In FIG. 1 of the drawings, a 4-cylinder automobile engine 10 is illustrated with a roll axis 10a extending substantially parallel to the crankshaft (not visible in FIG. 1). The roll axis 10a of engine 10 is adapted to extend substantially normal to the exhaust system and the longitudinal fore and aft axis of the vehicle in which the engine is transversely mounted. This transverse orientation is advantageous particularly for smaller sized vehicles and is utilized in combination with a transaxle connected to the front wheels.

Engine 10 has an exhaust system associated therewith including an engine manifold 12 which receives exhaust gases through exhaust ports 11. Four short manifold conduits 12a, 12b, 12c and 12d extend between the ports 11 and an outlet portion 13 of the manifold 12. The four conduits 12a-12d merge at the outlet portion 13 which is suitably connected by means of an articulated coupling 14 with the inlet 15 of an exhaust header 16.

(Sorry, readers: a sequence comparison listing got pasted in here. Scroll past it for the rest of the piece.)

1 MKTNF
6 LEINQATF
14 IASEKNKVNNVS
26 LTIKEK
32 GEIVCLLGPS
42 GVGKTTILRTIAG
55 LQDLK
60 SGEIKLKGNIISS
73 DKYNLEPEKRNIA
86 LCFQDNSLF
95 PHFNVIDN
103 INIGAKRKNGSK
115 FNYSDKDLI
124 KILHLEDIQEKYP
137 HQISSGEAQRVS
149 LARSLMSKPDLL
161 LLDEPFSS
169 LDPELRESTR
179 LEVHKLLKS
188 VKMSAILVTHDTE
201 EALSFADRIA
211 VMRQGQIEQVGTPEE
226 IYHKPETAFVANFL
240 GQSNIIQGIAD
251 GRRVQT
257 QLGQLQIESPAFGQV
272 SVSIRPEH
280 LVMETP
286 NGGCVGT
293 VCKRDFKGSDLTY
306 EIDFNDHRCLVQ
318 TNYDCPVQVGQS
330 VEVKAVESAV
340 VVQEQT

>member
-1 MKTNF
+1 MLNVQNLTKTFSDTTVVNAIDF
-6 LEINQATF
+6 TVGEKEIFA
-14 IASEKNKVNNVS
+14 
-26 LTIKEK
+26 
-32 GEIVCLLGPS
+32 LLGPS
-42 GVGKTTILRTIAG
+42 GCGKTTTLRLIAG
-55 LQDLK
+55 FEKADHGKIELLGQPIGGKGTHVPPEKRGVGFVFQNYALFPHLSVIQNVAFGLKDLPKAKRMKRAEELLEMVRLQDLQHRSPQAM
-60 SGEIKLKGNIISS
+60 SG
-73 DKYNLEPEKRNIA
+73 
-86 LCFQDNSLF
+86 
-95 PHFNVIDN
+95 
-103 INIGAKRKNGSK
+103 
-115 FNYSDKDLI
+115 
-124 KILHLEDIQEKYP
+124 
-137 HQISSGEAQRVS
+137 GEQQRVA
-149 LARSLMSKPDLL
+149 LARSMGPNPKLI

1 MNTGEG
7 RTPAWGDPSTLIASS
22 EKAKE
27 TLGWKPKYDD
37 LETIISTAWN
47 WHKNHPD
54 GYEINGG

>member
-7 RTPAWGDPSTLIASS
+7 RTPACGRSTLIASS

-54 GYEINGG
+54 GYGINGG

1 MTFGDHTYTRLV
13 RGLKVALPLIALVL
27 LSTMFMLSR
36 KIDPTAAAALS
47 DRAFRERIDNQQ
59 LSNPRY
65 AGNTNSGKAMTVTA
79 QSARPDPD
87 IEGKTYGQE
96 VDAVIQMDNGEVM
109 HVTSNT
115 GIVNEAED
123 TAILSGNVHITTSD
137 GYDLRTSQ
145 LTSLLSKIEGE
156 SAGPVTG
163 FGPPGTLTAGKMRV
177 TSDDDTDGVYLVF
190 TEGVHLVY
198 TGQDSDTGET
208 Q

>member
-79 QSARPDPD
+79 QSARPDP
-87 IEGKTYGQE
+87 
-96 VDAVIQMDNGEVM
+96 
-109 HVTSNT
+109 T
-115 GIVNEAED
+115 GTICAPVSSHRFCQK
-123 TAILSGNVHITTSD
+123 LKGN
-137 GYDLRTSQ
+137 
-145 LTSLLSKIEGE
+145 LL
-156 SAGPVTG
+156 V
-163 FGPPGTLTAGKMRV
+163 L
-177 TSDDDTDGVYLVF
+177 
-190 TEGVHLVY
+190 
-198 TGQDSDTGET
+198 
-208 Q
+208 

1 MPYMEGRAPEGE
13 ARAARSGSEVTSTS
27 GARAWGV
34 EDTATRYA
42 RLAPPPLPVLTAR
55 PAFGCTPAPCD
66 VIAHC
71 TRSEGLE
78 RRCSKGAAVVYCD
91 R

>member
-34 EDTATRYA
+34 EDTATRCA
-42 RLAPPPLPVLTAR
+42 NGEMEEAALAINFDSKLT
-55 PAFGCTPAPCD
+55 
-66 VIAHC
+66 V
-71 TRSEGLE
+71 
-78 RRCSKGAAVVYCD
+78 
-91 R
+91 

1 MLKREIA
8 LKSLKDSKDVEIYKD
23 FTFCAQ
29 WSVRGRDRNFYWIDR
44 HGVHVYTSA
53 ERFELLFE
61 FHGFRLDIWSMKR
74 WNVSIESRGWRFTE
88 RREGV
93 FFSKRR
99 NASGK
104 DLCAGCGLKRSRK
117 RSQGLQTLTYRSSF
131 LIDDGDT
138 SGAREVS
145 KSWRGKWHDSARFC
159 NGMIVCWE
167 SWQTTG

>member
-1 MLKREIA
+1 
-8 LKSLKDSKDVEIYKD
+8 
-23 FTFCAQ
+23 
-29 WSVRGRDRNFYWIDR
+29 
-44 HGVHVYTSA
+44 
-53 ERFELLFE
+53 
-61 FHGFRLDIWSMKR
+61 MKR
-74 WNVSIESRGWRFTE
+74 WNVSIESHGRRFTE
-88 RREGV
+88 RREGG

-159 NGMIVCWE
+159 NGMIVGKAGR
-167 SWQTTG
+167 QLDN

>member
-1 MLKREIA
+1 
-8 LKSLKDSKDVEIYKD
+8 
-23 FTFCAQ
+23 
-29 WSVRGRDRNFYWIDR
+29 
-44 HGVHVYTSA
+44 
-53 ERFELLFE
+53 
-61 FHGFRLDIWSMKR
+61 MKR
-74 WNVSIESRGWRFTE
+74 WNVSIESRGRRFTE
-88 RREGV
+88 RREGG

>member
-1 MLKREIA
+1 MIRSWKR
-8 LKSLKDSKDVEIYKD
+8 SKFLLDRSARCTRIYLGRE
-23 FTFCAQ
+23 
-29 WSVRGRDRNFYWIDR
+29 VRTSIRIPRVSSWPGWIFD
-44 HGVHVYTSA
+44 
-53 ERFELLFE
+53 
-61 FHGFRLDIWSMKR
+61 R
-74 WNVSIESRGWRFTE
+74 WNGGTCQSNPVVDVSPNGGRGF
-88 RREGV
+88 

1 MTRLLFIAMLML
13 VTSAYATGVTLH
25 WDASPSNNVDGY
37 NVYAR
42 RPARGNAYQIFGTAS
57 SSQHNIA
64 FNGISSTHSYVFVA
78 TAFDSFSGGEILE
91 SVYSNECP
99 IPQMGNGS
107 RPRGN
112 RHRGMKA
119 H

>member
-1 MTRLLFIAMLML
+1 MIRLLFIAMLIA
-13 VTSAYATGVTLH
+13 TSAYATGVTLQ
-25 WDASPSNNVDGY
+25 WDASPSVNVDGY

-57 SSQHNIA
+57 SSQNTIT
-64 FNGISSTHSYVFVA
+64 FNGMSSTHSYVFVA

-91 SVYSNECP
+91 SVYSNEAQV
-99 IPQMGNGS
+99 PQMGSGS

The outlet 13 of the manifold is best shown in FIG. 2 and is defined by an annular, conically shaped surface 13a which diverges in the downstream direction with respect to exhaust gas flow. A sealing annulus or exhaust sealing ring 17 includes a spherical sealing surface 17a which engages the conical seating surface 13a. It also has an annular transversely extending sealing surface 17b seated against the proximate surface of an annular movement limiting portion 18 of the header 16 adjacent to its butt end 15. The flange 18 extends radially outward from the header 16 and transversely to the latter's major axis. The interior surface 17c of the annulus 17 is cylindrical and coaxial with the axis of header 16, which axis is substantially perpendicular to the roll axis 10a of the engine 10. The surface 17c fits coaxially and snugly around end 15 of the header 16.